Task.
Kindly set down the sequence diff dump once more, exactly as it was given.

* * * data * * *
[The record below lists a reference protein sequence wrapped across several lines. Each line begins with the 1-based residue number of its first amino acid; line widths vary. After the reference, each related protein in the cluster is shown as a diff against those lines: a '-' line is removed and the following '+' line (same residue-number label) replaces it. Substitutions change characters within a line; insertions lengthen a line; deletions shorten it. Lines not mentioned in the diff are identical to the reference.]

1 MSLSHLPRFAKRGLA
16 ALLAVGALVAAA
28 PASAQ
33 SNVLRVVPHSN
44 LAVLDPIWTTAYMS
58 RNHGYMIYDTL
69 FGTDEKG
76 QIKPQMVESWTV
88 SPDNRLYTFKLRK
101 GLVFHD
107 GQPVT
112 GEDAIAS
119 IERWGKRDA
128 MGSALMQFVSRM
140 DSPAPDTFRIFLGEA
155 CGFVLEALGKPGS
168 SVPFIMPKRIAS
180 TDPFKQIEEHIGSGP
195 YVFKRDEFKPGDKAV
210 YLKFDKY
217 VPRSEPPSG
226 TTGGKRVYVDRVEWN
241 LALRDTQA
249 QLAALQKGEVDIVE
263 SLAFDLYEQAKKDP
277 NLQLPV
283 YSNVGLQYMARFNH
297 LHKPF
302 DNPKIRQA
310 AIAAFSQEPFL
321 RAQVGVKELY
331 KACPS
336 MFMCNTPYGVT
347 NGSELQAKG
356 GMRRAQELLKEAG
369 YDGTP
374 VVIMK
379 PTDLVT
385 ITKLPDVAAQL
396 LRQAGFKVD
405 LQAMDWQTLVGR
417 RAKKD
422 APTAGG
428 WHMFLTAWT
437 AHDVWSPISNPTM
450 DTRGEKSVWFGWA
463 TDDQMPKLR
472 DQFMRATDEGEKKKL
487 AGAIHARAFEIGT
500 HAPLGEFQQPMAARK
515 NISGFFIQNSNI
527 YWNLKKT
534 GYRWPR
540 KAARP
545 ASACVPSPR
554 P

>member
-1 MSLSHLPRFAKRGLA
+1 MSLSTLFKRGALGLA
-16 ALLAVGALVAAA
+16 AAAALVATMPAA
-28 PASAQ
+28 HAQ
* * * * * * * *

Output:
[The record below lists a reference protein sequence wrapped across several lines. Each line begins with the 1-based residue number of its first amino acid; line widths vary. After the reference, each related protein in the cluster is shown as a diff against those lines: a '-' line is removed and the following '+' line (same residue-number label) replaces it. Substitutions change characters within a line; insertions lengthen a line; deletions shorten it. Lines not mentioned in the diff are identical to the reference.]

1 MSLSHLPRFAKRGLA
16 ALLAVGALVAAA
28 PASAQ
33 SNVLRVVPHSN
44 LAVLDPIWTTAYMS
58 RNHGYMIYDTL
69 FGTDEKG
76 QIKPQMVESWTV
88 SPDNRLYTFKLRK
101 GLVFHD
107 GQPVT
112 GEDAIAS
119 IERWGKRDA
128 MGSALMQFVSRM
140 DSPAPDTFRIFLGEA
155 CGFVLEALGKPGS
168 SVPFIMPKRIAS
180 TDPFKQIEEHIGSGP
195 YVFKRDEFKPGDKAV
210 YLKFDKY
217 VPRSEPPSG
226 TTGGKRVYVDRVEWN
241 LALRDTQA
249 QLAALQKGEVDIVE
263 SLAFDLYEQAKKDP
277 NLQLPV
283 YSNVGLQYMARFNH
297 LHKPF
302 DNPKIRQA
310 AIAAFSQEPFL
321 RAQVGVKELY
331 KACPS
336 MFMCNTPYGVT
347 NGSELQAKG
356 GMRRAQELLKEAG
369 YDGTP
374 VVIMK
379 PTDLVT
385 ITKLPDVAAQL
396 LRQAGFKVD
405 LQAMDWQTLVGR
417 RAKKD
422 APTAGG
428 WHMFLTAWT
437 AHDVWSPISNPTM
450 DTRGEKSVWFGWA
463 TDDQMPKLR
472 DQFMRATDEGEKKKL
487 AGAIHARAFEIGT
500 HAPLGEFQQPMAARK
515 NISGFFIQNSNI
527 YWNLKKT
534 GYRWPR
540 KAARP
545 ASACVPSPR
554 P

>member
-1 MSLSHLPRFAKRGLA
+1 MSLSTLFKRGALGLA
-16 ALLAVGALVAAA
+16 AAAALVATMPAA
-28 PASAQ
+28 HAQ